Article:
Background: The detection of auto antibodies directed against tissue transglutaminase (anti-tTG antibodies) has a well-established role in the diagnosis of coeliac disease, but the value of these antibodies in long-term follow-up is controversial.
Aims: To determine if serial anti-tTG antibody measurements could confirm adherence to a gluten-free diet (GFD) and identify patients at risk of disease complications.
Methods: In a 54-month cohort follow-up study, 182 adult patients were assessed. Data recorded included self-assessment of GFD adherence; anti-tTG antibody concentration and serum ferritin, vitamin B12 and folate. Where available, bone mineral density (BMD) and duodenal histology data were retrieved.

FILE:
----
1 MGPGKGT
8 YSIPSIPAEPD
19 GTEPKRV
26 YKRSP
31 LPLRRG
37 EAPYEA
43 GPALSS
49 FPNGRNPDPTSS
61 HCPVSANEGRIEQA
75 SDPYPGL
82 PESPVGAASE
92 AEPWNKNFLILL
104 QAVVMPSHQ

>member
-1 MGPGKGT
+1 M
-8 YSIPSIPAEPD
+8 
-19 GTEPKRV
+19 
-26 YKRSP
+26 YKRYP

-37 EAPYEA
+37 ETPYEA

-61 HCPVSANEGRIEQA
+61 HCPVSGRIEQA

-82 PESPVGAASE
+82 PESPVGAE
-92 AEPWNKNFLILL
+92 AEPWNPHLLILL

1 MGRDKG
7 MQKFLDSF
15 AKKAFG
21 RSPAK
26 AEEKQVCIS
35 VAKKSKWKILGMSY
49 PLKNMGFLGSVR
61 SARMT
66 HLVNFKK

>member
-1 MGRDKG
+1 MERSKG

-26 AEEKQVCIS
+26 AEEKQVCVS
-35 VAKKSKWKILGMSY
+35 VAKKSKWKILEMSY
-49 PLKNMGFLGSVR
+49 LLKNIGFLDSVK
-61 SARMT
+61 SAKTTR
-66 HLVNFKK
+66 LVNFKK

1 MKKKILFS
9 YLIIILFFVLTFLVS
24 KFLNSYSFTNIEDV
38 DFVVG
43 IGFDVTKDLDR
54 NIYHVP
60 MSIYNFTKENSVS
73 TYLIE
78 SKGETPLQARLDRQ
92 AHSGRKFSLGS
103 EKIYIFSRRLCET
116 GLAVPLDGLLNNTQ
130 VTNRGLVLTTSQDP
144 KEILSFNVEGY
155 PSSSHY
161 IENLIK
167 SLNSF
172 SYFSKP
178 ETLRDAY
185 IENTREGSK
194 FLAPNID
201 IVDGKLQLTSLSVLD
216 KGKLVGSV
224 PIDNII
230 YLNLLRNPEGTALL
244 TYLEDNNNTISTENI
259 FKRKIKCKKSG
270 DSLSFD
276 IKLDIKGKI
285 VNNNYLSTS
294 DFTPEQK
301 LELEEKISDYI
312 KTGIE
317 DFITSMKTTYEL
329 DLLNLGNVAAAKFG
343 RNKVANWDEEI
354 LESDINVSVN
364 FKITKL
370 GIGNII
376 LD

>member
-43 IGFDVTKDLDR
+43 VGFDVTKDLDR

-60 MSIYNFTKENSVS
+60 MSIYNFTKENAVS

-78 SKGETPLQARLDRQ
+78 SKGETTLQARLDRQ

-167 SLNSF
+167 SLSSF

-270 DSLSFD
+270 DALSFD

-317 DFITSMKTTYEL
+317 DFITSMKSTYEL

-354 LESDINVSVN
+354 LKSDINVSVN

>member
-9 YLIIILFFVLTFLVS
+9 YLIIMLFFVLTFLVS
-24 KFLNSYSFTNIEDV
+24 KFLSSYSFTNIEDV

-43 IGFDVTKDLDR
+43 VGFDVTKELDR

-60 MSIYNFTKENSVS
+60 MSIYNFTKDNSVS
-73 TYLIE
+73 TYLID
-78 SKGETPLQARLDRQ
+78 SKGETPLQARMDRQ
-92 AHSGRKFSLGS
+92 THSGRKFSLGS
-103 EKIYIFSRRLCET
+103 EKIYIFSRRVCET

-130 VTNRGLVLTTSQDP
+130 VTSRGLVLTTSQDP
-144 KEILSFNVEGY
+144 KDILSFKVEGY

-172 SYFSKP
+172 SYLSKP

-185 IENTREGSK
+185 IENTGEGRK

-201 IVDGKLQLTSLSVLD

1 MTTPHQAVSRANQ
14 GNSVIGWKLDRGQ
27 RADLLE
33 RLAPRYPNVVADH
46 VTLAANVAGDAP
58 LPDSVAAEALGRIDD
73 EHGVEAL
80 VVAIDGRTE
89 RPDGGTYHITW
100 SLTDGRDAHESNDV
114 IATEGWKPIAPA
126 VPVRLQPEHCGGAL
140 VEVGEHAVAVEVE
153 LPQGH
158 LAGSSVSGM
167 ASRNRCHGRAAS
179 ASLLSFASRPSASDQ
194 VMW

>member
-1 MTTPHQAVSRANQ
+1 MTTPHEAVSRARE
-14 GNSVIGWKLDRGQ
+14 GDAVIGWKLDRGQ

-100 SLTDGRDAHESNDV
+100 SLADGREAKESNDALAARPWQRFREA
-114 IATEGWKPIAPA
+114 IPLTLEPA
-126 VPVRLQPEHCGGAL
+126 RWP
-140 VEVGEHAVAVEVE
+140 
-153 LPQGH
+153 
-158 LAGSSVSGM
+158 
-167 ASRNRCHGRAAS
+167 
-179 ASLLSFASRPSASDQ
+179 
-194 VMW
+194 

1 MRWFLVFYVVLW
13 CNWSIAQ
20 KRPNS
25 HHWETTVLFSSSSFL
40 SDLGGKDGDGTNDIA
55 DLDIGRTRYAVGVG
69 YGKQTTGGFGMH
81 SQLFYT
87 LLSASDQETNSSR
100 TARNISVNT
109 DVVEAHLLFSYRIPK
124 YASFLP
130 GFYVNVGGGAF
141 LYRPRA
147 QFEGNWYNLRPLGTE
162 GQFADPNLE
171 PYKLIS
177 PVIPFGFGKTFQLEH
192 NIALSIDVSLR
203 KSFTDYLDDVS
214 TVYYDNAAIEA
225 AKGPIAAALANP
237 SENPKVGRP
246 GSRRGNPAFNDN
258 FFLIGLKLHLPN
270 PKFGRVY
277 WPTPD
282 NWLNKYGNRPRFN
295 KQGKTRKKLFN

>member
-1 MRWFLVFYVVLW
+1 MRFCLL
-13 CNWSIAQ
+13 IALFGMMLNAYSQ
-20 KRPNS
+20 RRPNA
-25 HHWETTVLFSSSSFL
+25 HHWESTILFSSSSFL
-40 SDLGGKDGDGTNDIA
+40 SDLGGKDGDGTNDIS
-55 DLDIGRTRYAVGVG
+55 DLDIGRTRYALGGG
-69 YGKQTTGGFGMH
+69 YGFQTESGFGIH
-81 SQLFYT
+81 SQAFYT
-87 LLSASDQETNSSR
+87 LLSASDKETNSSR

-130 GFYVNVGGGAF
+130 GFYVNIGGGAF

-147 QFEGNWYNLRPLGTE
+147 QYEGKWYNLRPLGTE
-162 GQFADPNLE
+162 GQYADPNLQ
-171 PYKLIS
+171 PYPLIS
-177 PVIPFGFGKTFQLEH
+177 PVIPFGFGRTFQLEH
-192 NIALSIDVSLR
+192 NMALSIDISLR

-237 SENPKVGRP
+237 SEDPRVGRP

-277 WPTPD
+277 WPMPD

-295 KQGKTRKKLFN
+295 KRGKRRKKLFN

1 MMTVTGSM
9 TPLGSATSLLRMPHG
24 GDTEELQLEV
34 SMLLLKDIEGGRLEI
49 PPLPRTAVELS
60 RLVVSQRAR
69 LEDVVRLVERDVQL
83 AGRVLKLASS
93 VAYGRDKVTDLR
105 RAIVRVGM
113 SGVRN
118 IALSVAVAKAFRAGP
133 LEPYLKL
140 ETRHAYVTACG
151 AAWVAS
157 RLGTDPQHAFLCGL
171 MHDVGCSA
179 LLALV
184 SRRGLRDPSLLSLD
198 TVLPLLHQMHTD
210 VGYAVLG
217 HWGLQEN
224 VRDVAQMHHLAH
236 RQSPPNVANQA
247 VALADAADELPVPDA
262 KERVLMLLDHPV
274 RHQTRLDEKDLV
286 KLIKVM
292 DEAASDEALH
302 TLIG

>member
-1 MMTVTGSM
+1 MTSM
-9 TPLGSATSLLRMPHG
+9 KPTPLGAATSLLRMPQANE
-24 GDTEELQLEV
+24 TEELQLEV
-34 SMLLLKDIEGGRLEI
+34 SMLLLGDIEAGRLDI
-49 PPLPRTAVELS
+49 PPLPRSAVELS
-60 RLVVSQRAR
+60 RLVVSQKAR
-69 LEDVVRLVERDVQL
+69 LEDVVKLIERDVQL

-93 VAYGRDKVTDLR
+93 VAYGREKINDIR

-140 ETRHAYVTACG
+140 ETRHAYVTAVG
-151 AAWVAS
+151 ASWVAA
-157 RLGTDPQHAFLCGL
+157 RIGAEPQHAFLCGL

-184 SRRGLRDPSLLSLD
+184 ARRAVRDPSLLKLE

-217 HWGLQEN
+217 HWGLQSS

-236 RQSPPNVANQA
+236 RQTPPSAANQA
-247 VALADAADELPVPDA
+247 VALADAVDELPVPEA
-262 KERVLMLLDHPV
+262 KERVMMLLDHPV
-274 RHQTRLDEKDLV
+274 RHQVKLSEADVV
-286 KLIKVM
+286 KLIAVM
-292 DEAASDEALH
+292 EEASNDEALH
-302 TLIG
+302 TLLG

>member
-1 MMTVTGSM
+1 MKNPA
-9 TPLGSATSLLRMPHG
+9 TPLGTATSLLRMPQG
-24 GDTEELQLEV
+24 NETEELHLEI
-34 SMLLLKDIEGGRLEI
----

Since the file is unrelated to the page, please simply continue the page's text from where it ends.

Results: Persistently elevated anti-tTG antibody levels were significantly associated with abnormal duodenal histology (P < 0.001), low ferritin (P < 0.01) and poor adherence to the GFD (P < 0.001). The specificity was >85% while the sensitivity was 39-60%. Anti-tTG antibody concentrations fell rapidly following successful initiation of a GFD, and maintenance of normalization identified those who continued to be adherent to the diet.
Conclusions: This study supports a strategy of using anti-tTG antibody concentrations to monitor newly diagnosed and established patients with coeliac disease, and to target dietetic intervention to reduce the risk of complication.